Title: Seabiscuit: An American Legend
Author: Laura Hillenbrand
"It began with a young man on a train, pushing west."
Charles S. Howard was a man who set out to find where his restless heart would rest, leaving the comfort of the eastern cities of America to explore the western part. Reaching San Francisco, Howard found the opportunity in automobiles in a city where they swore to stand by horse rides. Taking up a franchise dealership of Buick, Howard went on determined to convince the people into a future with automated locomotion. And for that, Howard drove in car races with the exact models he was supposed to sell, and offered driving lessons as not a single person in the wide town of San Francisco knew how to drive even if they were rich enough to afford a car.
An earthquake in 1906 worked in the favour of Howard, as he proved the value of automobiles to the city of magnificent distances(as a witness of the disaster put it) by converting all the cars in his showroom into an ambulance that helped so many firemen and so many victims to safety. Suddenly, in a one-day spin, Howard was a rich, daring, dashing, photogenic, articulate, young achiever who, according to the media, was always doing something stunning and always saying something quotable afterward.
The fateful loss of his son, during a promotional event relating to automobiles, left Howard distancing himself into a recluse. When he got out, he got himself into performing and facilitating various philanthropic activities. Now successful, Howard slipped back into a restlessness, and pushed farther west only to discover his love for what he replaced. Horses. However, he was interested in racehorces.
"In keeping with his love of lost causes, Howard bought only the worst-looking horses at the sale, animals who lingered in the ring, attracting few, if any, bids."
One of those worst-looking horses was the thoroughbred, light-bay beauty Seabiscuit, who would grow to dominate the columns of popular newspapers of the whole of America, and rise to be an icon of identity for the American nation. A series of events lead Howard to stumble upon "The Loan Plainsman" Smith, the finest horse trainer America would ever see, and Pollard, the talented jockey of Seabiscuit.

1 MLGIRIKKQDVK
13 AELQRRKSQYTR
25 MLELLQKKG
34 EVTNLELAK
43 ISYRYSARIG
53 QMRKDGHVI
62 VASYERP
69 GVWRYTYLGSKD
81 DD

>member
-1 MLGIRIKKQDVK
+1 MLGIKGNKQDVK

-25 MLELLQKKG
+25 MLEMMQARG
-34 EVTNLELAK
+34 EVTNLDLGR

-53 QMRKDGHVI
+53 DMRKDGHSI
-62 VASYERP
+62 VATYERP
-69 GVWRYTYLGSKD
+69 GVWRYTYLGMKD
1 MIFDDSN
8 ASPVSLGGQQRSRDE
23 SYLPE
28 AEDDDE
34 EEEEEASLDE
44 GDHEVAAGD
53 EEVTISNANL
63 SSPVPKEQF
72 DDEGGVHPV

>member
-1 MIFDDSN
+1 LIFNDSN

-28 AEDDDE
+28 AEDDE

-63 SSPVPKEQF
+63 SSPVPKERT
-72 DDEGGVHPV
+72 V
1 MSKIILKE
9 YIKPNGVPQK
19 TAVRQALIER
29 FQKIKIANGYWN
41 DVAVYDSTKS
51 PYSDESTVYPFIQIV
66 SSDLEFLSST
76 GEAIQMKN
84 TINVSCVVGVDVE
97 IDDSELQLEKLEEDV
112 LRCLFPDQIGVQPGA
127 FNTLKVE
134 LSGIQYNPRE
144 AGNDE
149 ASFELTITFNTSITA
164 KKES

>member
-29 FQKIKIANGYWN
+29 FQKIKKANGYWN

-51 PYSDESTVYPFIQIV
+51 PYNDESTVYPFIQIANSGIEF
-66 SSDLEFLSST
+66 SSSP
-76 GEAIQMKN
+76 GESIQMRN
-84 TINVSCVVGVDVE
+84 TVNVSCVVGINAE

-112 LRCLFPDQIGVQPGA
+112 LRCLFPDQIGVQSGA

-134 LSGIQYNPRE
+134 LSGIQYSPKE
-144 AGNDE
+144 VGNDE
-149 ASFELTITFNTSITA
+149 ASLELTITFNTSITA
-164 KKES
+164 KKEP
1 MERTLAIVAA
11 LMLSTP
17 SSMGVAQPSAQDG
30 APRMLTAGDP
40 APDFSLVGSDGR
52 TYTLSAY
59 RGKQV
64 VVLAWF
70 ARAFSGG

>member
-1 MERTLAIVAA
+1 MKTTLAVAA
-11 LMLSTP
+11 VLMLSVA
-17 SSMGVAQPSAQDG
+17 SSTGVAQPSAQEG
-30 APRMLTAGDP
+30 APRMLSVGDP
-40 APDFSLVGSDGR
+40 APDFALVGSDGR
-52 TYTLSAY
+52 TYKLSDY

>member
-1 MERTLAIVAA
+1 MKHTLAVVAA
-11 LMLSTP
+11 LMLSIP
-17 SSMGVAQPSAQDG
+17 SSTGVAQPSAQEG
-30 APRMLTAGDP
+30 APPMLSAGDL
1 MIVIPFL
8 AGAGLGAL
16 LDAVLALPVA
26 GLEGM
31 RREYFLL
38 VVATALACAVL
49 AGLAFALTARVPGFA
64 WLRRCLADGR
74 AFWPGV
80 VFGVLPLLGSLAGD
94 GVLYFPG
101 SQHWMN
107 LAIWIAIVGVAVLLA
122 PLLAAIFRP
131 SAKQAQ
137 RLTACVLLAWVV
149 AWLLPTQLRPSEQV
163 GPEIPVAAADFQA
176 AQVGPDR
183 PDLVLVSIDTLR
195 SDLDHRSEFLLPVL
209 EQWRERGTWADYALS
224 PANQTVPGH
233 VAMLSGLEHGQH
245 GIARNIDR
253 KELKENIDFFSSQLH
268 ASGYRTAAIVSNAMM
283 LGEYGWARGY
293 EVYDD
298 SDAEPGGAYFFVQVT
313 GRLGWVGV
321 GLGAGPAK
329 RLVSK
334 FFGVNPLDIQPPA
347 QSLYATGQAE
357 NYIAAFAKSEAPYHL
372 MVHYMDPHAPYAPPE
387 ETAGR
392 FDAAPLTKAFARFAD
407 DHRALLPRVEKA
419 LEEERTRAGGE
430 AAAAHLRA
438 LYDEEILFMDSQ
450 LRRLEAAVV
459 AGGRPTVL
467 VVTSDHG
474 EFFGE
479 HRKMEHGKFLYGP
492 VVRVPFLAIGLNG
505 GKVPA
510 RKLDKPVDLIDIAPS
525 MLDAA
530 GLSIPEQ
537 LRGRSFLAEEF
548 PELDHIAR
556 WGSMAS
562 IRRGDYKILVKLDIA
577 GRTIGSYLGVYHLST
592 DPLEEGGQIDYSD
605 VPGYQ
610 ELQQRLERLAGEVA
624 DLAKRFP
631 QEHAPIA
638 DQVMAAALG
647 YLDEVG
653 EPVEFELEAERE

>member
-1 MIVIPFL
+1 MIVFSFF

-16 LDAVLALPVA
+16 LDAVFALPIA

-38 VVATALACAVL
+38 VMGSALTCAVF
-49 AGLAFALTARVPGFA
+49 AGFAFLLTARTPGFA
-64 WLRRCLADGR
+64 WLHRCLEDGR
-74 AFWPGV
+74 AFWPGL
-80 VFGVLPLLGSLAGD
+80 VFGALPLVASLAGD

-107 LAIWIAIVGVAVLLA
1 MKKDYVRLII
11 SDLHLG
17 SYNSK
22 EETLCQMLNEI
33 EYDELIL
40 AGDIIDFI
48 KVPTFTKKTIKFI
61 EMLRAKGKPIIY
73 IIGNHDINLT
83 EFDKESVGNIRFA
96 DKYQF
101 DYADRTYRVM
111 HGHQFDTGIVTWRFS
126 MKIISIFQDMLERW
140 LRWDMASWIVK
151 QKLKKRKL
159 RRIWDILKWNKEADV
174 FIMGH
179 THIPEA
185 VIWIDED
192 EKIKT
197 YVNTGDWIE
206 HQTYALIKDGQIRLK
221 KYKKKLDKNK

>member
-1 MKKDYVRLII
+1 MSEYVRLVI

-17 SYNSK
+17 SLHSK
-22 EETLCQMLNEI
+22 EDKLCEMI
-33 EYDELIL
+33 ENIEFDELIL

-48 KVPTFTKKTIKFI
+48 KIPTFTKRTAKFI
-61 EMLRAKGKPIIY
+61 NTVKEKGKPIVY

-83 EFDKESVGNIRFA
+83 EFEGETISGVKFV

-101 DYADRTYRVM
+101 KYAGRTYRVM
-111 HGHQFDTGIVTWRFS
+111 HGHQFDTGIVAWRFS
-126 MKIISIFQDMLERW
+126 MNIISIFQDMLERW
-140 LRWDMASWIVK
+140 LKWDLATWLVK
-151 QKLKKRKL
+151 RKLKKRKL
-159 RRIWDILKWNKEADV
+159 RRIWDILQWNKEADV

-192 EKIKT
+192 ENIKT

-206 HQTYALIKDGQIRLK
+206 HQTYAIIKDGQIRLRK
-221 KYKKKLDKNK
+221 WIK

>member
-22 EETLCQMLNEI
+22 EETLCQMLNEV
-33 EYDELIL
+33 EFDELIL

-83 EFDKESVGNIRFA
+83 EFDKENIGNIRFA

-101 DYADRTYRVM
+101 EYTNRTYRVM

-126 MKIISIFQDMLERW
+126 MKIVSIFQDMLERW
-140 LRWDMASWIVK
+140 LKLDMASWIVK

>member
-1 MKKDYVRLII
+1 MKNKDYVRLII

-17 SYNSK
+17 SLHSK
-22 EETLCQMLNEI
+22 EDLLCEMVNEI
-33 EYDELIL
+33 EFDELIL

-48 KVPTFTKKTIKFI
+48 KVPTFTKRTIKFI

The book vividly describes the magnificent horse, and his lovable quirks. Hillenbrand captures them in such amazing details that reading about Seabiscuit and his life made me feel a part of it. The narrative is fast-paced and you gallop through the chapters racing along with the timeless experiences of Seabiscuit and the world of horse-racing. The book leaves you with an exhilarated feeling as you root for your Seabiscuit, whose defect and quirks and the soft, mischevious, sweet-treat-loving heart you would have grown so fond by that time.
"In 1938, near the end of a decade of monumental turmoil, the year’s number-one newsmaker was not Franklin Delano Roosevelt, Hitler, or Mussolini. It wasn’t Pope Pius XI, nor was it Lou Gehrig, Howard Hughes, or Clark Gable. The subject of the most newspaper column inches in 1938 wasn’t even a person. It was an undersized, crooked-legged racehorse named Seabiscuit."
Laura Hillenbrand lavishly spends her chapters introducing us to Howard, Smith, Pollard and Seabiscuit, each with their own fitting grandeur. It is a pleasure to read the small, interesting bits of Seabiscuit's life with Smith, and Smith's life with his favourite champion racehorse. I thoroughly enjoyed the descriptive episodes where Smith is lovingly worried about the grooms feeding treats to Seabiscuit leading him to put on weight, and is torn between firing them for not following his instructions and letting them stay because the horse was so enamoured by them. Smith's merry in taking the media reporters on a ride is even more merry to read about!
“Turf writers and clockers swear by Tom Smith,” moaned a reporter, “and very often they just swear.”
“So long, Charley” cries Woolf, the jockey during Seabiscuit's ultimate win against War Admiral, what is still considered to the greatest race in the history of horse-racing. The victory cry came to stay for decades as the winning exclamation of jockeys. Seabiscuit and Howard grew old together, when Seabiscuit retired from racing, after breaking all the records possible.
"Seabiscuit settled well into his retirement. Knowing he needed activity, Howard taught him how to herd cattle. The horse loved it, nipping at the animals’ rumps and torturing them as he had once tortured War Admiral and Kayak."
Finally, I would like to give you one fair warning that the book itself gives. I haven't watched the movie on Seabiscuit, but here's the excerpt from the book:
"Hollywood took the tale of Seabiscuit’s life, deleted everything interesting, and made an inexcusably bad movie, The Story of Seabiscuit, starring Shirley Temple. They cast one of Seabiscuit’s sons in the title role. When they set up to film the War Admiral match race, they deliberately chose a woefully sluggish horse to play War Admiral. Unfortunately, the Seabiscuit son was even slower."
I absolutely loved the book, and I am so glad I read it. This book had a weird way of making me so happy with every win by Seabiscuit, and I have come to love the way the horses were described. I think it is one of the best narratives- descriptive, fast-paced, and doing full justice to its story! It's a must-read!